Site Migration from Server1 to Server2: WordPress and Drupal friendly

This post was borne out of our mass migration to Rackspace. Naturally, it gets into some advanced, hairy stuff. However, when fully dialed in, this method can take less than 5 minutes, even for large WordPress or Drupal sites. In order to complete these tasks, you will need privileged shell access to both servers (including mysql access), you will need to have rsync installed and configured, and you will need DNS access to the destination server (server2).
* Note: The following steps contain some powerful commands. Please be careful! And don’t execute any command if, after reading the details, you are still unsure what will happen.

1. Export your MySQL Database using mysqldump. This is the only step that must be done while logged into server1.
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1-2. Edit db_backup.sql. This only needs to be done if you plan to create a fully-functional development version of your site. Open db_backup.sql in your editor of choice. Find & Replace all old URLs (http://old_site.com) to the new URLs (http://dev_site.server2.com). Rename the .sql file & save it.

*Remaining steps will be done from server2.

2. Create a DNS entry for the site’s new home.

3. Establish the document root for your site’s new home – i.e. create the new site directory.
[code]user@server2:~$ mkdir /path/to/new_site_dir[/code]

4. Use rsync to migrate your site directory. Our example will transfer files from old_site_dir on server1 to new_site_dir on server2.
[code]user@server2:/path/to/new_site_dir$ rsync -avz user@server1:/path/to/old_site_dir/ .[/code]
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4-2. Check owner/group of new directory. Be sure it is consistent with working sites.

5. Create MySQL database, database user, database password, and privileges.
[code]mysql> create database db_name; 
mysql> create user db_user;
mysql> grant all on db_name.* to ‘db_user’@’localhost’ identified by ‘db_password’;[/code]
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6. Upload the db_backup.sql. This will be imported into your newly created database (from previous step).
[code]
user@server2:~$ mysql -u mysql_user -p db_name < db_backup.sql [/code] More Details

7. Update your site’s database settings. For WordPress, update wp-config.php with your info from step 5. For Drupal, update settings.php with your info from step 5.
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8. Add the VirtualHost record to your apache2 configuration file.
8-2. Restart Apache once the new VirtualHost record has been added.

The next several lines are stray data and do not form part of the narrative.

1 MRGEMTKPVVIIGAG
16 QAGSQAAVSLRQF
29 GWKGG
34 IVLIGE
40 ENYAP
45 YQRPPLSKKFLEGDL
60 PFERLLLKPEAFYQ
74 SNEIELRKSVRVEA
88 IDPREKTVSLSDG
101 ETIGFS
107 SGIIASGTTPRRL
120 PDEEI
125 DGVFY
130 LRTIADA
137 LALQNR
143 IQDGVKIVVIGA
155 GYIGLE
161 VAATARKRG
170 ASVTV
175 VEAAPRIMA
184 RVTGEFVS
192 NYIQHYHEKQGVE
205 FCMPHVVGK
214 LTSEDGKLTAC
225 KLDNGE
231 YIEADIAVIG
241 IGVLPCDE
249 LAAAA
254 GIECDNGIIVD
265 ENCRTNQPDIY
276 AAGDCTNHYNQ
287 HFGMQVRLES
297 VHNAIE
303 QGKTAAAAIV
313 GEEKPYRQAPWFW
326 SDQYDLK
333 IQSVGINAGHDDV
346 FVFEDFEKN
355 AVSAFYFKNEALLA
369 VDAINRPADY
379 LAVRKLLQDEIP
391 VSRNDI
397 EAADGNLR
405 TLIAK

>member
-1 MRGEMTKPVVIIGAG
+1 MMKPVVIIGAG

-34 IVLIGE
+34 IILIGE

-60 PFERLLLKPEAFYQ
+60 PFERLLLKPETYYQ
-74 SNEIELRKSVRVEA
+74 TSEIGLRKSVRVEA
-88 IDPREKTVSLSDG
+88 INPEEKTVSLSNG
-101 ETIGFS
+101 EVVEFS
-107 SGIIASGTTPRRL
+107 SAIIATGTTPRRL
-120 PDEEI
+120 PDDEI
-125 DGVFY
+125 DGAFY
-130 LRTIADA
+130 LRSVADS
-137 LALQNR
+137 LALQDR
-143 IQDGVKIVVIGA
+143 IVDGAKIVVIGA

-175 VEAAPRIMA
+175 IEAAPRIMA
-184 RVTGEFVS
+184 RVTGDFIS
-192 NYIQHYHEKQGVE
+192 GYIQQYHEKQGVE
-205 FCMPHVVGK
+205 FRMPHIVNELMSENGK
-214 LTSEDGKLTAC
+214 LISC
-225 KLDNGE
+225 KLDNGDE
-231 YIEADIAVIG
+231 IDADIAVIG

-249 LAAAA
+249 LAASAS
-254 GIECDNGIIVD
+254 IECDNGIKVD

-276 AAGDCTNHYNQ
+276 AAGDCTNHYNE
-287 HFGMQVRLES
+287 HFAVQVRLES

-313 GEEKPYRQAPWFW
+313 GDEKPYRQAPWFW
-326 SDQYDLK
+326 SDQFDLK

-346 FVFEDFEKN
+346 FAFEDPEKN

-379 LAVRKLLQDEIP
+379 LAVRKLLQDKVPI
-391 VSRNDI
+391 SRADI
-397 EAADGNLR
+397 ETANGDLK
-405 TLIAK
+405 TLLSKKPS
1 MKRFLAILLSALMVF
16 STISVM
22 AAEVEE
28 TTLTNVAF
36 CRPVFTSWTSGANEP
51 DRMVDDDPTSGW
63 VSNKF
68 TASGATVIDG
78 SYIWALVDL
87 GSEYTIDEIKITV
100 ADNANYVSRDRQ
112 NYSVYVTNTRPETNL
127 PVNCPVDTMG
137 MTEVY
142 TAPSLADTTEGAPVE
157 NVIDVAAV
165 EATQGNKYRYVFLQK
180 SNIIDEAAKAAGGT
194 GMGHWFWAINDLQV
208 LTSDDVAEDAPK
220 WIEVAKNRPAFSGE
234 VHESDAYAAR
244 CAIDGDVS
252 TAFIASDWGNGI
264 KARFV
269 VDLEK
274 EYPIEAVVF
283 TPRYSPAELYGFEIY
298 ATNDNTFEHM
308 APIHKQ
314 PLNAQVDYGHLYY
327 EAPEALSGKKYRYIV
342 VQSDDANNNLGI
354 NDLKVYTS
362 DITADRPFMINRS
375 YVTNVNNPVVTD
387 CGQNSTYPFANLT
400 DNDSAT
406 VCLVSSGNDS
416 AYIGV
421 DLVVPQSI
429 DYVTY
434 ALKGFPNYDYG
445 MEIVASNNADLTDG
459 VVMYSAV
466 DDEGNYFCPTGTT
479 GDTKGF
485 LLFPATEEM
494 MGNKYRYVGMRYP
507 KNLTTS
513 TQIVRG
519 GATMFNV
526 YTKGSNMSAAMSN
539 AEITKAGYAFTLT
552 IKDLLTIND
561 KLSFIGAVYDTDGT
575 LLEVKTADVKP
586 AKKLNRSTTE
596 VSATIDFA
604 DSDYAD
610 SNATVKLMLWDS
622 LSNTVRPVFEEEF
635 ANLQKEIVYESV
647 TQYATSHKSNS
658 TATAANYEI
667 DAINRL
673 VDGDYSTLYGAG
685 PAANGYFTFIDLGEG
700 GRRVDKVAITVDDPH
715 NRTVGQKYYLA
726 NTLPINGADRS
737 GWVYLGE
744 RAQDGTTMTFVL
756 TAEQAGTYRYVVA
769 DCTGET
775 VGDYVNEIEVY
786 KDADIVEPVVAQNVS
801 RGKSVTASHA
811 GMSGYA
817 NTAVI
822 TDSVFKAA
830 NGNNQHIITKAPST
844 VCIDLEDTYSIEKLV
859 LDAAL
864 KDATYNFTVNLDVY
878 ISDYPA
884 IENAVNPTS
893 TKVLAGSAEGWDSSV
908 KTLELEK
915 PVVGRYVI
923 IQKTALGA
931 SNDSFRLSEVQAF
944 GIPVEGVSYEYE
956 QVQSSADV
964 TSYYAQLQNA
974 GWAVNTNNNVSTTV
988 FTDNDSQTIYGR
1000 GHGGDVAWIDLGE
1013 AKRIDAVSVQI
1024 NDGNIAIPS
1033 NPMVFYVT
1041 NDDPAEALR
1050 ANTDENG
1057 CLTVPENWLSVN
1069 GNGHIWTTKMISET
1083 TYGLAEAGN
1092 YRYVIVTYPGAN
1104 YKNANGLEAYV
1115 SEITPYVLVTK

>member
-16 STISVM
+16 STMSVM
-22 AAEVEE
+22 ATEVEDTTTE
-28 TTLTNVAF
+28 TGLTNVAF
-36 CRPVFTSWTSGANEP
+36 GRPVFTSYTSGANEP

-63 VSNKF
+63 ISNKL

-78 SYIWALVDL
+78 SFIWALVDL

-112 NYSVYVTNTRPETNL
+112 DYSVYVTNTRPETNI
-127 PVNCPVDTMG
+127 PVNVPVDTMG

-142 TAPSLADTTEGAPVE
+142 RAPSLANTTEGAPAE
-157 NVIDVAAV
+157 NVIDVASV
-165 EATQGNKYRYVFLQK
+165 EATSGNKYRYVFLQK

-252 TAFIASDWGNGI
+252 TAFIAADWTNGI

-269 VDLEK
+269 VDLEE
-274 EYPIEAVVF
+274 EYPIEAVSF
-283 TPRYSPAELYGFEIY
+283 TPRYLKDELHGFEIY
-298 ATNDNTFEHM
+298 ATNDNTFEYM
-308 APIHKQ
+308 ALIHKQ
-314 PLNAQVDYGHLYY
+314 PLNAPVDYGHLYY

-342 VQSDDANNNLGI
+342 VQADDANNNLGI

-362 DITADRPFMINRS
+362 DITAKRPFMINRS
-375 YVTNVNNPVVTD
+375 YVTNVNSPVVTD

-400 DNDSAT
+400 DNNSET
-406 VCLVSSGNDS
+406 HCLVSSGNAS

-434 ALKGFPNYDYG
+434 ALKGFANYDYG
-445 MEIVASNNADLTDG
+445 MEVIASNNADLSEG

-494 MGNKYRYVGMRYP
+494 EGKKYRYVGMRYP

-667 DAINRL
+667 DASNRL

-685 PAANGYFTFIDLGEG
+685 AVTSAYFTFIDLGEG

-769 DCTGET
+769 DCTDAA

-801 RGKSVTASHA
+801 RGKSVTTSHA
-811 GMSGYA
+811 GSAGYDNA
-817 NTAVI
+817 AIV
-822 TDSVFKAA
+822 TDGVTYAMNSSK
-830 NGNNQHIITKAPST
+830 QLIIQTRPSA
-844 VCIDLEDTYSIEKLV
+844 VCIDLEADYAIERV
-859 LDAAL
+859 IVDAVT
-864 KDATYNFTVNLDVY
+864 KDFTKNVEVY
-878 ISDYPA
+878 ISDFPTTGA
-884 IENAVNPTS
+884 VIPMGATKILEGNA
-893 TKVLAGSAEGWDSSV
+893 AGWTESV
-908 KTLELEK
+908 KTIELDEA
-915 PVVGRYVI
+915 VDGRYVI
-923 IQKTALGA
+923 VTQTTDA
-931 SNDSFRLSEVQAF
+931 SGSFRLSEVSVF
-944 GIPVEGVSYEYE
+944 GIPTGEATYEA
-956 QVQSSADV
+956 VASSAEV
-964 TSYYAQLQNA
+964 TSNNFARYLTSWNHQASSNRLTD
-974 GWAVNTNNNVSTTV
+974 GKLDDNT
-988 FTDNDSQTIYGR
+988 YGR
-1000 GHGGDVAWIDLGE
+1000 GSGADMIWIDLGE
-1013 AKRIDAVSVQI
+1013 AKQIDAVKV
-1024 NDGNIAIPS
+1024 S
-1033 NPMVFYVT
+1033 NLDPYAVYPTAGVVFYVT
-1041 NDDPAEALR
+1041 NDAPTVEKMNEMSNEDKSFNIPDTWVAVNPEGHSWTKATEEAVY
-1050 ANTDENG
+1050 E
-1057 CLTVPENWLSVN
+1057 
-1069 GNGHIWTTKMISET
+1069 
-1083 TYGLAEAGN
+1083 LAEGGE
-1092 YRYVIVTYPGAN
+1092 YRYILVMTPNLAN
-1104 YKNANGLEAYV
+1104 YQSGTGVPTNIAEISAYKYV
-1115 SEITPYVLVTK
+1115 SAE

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x.commerce

Lanexa.net was pleased to be part of the Merchant Round Table along with Deering Banjo Company at the the x.commerce event in San Francisco, October 2011. It was a great opportunity to hear directly from both developers and businesses on their needs in the ecommerce space for small and mid-size companies.

# from x.com

Overview
X.commerce is a commerce platform that enables communication between commerce capabilities–plugins that address some aspect of the marketplace.

There is basically no limit on what developers might address via capabilities; if developers and merchants can conceive of opportunities and introduce capabilities, they stand to benefit financially and the marketplace benefits from the new opportunities. This rich ecosystem increases in choices and opportunities for developers, merchants and consumers.

Mobile, local, social and digital trends transform our shopping and selling experiences. Commerce providers deliver a rich variety of capabilities and experiences. Merchants would greatly benefit from leveraging these capabilities; they could sell more effectively and increase customer loyalty. Developers are eager to leverage these capabilities, ready to build innovative solutions for merchants and consumers.

Using an open environment, X.commerce offers the fundamental technologies needed for end-to-end commerce – shopping carts, payment services, inventory management, marketplace integration, SEO, tax guidance and more, all in one location.

-Naveed Anwar (The BaldGeeK), Head of Community at x.commerce

How to export your MySQL database using mysqldump

Use your command line to backup your mysql database by exporting it to an .sql file. All you need to complete this task is shell access & a mysql account.

A major use for this command is to easily migrate your sites from one server to another. Since this is often part of a larger process, I like to decide ahead of time which directory will contain this file. So I’ll start by navigating to my desired directory and scoping it out:
[code]user@server:~$ cd /path/to/dir/; ls -al[/code]
Now that you’re sure about using this directory. Here is the basic mysqldump command:
[code]user@server:/path/to/dir$ mysqldump db_name > db_backup.sql[/code]
But, depending on your level of access, you may need to modify it:
[code]user@server:/path/to/dir$ mysqldump -u mysql_user -p db_name > db_backup.sql
Enter password:[/code]
After entering your mysql password, a file called db_backup.sql will be created in the default location, which is your current directory (three cheers for planning ahead!).
Of course, we could have just as easily added a location statement within the command:
[code]user@server:~$ mysqldump -u mysql_user -p db_name > /path/to/dir/db_backup.sql[/code]
But, you’re going to want to cd there anyways, just to verify that everything’s in order 🙂

Be sure to browse our related posts describing how to get migrate files from one server to another, and how to import an .sql file into an empty MySQL databse.